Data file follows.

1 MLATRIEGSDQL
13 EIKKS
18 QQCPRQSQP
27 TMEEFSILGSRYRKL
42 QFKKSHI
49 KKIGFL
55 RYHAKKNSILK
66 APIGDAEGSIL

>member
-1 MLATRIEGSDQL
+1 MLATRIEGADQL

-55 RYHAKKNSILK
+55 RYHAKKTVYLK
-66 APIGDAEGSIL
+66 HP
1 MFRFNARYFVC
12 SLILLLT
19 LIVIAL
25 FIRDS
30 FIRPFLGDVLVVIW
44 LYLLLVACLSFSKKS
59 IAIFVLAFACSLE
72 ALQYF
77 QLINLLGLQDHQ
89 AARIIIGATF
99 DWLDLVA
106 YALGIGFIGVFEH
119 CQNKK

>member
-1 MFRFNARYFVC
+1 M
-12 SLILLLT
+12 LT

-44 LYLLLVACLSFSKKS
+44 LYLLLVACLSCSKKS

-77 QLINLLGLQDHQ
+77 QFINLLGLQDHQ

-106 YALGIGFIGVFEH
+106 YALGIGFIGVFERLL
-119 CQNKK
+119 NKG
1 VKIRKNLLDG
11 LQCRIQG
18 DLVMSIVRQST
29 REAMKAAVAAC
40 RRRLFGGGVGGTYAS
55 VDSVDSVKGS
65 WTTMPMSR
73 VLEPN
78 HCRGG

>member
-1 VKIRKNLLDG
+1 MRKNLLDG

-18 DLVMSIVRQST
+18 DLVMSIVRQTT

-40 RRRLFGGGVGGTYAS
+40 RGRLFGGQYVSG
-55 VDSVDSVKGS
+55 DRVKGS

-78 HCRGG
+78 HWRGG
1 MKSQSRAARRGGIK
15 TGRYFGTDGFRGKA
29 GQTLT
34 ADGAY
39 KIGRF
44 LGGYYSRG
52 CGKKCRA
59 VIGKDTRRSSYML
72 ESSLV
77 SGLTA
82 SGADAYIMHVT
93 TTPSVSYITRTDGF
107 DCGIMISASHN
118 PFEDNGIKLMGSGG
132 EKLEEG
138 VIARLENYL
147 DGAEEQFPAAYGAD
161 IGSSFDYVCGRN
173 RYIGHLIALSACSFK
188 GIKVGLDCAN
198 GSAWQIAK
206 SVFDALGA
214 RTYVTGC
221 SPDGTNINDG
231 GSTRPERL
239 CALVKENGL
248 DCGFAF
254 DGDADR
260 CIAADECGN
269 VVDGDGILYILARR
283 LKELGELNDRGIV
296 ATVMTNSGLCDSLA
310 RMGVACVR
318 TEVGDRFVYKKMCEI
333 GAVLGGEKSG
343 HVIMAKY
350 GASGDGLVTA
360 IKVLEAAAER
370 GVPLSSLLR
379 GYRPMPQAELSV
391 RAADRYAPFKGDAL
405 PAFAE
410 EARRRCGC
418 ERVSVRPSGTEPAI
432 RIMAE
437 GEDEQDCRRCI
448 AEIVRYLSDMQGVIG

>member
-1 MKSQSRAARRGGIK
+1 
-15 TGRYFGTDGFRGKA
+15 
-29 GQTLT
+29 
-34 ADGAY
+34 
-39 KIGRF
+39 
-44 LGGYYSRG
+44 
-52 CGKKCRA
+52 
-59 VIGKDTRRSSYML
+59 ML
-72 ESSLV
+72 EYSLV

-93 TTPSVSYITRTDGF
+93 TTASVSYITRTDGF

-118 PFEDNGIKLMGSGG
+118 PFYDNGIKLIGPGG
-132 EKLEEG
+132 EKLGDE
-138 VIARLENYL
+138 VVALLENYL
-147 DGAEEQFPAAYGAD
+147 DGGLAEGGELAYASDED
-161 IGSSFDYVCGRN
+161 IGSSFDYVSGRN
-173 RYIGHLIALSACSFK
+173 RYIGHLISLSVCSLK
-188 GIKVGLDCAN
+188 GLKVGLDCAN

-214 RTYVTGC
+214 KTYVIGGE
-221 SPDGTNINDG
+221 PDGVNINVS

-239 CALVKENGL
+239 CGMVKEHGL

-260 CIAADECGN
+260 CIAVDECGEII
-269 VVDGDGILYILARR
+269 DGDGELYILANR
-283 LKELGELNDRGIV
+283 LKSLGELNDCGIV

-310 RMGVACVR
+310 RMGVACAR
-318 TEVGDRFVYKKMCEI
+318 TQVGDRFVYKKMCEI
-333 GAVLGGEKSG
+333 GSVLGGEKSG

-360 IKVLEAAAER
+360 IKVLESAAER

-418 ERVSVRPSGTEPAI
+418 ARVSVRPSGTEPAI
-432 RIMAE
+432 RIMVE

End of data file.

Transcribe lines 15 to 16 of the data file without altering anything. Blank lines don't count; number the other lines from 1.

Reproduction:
+66 HP
1 MFRFNARYFVC